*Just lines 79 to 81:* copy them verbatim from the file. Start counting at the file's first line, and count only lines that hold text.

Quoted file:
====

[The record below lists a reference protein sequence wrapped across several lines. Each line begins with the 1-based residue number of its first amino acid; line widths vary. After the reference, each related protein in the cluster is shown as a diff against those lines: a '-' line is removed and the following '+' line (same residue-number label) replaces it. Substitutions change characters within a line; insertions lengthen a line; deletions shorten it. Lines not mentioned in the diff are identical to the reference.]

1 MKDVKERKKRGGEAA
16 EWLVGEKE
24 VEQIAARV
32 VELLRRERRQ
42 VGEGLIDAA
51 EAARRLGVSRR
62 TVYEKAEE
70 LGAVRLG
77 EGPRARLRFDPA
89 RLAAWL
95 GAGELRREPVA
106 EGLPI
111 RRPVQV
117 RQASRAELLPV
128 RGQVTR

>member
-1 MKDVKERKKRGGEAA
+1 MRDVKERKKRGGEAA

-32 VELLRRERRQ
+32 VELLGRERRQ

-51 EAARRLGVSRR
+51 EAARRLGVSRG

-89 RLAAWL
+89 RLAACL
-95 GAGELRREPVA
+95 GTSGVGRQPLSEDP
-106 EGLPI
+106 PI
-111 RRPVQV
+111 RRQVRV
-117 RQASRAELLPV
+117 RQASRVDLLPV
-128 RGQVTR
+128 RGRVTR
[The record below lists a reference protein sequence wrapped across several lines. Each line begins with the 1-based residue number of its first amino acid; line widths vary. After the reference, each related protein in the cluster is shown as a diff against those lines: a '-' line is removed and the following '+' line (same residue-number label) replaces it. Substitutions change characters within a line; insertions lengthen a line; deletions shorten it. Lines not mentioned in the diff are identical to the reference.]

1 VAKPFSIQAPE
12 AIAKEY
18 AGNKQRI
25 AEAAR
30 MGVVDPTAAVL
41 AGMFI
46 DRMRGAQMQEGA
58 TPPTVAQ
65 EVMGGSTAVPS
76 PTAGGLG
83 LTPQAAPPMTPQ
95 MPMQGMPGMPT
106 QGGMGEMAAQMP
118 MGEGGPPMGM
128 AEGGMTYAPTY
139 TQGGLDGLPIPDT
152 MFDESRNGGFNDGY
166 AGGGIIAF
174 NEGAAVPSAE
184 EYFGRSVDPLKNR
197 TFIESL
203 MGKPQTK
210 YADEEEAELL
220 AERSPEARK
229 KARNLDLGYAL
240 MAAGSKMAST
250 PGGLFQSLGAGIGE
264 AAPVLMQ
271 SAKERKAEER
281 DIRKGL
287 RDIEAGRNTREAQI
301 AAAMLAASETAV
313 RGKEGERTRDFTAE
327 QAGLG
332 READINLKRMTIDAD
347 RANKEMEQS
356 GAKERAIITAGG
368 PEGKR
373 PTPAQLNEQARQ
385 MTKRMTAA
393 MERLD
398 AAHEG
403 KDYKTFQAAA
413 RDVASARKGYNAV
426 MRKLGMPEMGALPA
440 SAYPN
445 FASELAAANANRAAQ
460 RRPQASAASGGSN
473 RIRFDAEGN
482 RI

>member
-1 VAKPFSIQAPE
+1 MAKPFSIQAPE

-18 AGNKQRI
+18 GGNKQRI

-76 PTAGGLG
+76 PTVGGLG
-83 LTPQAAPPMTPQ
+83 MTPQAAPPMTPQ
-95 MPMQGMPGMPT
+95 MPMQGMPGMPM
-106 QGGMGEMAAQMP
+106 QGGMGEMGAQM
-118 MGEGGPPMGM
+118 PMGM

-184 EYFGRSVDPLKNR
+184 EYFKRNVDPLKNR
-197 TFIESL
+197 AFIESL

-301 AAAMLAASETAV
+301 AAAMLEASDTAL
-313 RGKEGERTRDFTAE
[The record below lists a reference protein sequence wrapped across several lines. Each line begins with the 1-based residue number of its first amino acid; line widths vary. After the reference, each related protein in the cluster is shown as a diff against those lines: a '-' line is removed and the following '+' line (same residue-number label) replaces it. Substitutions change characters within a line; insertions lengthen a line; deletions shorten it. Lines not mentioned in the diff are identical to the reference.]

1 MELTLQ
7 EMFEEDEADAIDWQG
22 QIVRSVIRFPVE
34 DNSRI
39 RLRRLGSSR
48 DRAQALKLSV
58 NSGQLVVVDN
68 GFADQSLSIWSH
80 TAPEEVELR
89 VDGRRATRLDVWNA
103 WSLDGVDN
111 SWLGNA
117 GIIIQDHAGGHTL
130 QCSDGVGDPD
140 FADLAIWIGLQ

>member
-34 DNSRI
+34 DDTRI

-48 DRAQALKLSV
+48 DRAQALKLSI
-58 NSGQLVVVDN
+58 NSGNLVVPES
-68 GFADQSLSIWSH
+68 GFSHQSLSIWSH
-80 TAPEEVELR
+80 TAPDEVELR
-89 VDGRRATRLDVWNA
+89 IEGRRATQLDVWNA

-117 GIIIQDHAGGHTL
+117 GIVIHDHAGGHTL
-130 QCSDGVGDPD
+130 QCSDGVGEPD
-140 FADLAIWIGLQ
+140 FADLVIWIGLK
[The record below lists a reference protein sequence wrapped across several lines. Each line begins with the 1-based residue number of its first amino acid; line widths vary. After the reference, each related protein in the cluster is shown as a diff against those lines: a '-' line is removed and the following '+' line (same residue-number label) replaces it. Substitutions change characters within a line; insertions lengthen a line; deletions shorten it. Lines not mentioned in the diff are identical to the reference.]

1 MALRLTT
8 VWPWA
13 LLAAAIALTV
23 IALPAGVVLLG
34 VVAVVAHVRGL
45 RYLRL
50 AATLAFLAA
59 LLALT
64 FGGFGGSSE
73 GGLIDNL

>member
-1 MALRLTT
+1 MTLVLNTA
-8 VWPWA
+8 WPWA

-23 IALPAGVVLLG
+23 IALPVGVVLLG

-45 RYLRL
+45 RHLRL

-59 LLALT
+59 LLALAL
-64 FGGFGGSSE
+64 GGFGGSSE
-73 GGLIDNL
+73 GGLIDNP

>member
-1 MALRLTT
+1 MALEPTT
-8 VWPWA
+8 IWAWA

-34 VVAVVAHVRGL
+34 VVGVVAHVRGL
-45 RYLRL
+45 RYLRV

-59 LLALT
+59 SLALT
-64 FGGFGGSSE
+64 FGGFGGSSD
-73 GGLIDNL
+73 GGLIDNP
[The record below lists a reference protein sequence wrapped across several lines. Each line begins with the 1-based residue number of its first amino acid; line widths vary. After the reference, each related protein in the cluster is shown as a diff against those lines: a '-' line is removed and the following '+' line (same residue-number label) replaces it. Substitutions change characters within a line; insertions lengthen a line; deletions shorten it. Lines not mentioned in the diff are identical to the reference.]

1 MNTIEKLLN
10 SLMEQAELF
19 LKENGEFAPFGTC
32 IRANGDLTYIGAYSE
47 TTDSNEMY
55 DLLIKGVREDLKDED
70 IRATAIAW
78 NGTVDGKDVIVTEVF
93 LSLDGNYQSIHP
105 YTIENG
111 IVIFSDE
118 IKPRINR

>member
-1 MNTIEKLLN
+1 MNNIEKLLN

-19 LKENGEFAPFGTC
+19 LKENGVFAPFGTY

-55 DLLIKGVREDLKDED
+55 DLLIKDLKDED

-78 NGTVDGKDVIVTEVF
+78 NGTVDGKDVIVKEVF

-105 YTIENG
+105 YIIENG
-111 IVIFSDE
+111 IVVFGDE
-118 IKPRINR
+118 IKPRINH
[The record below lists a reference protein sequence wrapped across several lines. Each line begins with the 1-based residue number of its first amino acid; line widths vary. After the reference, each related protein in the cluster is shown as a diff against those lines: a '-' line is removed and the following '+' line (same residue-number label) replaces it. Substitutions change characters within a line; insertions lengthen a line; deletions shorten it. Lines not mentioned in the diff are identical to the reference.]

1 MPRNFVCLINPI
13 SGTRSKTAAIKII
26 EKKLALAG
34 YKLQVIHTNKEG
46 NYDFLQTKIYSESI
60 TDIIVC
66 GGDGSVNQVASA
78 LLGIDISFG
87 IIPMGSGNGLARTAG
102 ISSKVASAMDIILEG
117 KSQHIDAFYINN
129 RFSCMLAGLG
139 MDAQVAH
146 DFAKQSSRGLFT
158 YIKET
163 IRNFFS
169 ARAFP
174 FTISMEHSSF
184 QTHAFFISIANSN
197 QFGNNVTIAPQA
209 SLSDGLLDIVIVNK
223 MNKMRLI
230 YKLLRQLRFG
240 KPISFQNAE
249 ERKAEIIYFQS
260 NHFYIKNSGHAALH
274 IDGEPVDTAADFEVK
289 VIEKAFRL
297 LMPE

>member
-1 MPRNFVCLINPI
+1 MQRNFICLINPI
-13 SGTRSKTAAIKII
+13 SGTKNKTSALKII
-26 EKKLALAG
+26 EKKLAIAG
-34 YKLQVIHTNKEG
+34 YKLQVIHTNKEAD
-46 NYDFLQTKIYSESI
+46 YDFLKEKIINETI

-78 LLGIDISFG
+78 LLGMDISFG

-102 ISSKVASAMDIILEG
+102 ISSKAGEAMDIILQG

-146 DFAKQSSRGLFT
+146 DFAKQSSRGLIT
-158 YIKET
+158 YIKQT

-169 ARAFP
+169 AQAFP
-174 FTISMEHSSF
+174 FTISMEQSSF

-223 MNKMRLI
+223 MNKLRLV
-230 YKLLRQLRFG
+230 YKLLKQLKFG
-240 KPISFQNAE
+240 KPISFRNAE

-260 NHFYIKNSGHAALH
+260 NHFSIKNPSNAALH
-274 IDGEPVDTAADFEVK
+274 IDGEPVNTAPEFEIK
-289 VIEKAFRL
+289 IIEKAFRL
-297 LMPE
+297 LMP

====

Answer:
403 KDYKTFQAAA
413 RDVASARKGYNAV
426 MRKLGMPEMGALPA